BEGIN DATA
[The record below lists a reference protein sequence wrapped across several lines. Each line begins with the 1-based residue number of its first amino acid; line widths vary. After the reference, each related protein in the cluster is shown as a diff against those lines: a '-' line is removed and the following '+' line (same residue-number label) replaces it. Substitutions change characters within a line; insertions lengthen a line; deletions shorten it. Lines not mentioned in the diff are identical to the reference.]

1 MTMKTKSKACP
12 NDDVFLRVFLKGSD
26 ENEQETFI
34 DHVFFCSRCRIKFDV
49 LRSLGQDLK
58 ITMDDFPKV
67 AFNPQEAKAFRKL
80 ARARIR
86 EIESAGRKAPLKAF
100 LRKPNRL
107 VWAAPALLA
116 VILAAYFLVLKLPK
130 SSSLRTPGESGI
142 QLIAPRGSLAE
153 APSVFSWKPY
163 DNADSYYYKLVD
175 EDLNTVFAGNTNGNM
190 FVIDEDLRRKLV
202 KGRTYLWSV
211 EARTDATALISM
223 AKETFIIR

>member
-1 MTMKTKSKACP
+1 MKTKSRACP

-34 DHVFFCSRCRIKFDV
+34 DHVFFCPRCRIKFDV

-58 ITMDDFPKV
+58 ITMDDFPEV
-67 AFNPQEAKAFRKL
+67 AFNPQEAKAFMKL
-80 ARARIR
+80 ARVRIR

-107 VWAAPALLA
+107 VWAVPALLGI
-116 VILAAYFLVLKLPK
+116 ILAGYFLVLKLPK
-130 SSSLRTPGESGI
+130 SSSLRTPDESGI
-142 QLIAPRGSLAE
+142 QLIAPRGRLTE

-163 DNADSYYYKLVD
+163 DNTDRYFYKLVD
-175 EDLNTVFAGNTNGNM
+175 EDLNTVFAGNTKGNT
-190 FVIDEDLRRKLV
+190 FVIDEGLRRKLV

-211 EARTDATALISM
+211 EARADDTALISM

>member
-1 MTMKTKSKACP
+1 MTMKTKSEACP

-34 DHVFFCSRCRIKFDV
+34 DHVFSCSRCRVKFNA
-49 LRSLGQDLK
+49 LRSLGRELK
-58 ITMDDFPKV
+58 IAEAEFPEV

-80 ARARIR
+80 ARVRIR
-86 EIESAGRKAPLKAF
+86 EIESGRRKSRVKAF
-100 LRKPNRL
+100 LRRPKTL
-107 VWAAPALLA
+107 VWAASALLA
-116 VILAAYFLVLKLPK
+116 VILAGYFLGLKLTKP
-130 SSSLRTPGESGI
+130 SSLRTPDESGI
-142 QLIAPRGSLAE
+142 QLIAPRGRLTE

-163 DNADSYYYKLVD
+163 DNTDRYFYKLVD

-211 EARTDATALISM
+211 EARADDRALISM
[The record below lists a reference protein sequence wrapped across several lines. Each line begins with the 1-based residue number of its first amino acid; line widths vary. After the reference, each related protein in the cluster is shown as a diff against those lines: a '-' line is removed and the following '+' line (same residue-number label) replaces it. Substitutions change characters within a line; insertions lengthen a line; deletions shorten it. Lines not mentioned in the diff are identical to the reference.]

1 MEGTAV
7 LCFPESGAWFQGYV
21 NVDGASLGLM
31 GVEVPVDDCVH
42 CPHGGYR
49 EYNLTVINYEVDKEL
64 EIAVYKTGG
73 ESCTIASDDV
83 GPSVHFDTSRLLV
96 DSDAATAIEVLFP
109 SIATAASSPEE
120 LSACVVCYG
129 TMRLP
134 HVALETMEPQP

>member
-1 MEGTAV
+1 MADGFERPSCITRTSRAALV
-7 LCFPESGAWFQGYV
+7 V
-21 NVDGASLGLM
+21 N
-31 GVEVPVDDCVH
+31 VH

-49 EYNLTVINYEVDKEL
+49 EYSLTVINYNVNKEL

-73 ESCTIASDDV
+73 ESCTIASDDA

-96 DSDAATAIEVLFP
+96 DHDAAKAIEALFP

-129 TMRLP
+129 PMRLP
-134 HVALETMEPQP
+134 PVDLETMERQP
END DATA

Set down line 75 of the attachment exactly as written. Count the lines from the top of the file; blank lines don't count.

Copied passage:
-211 EARTDATALISM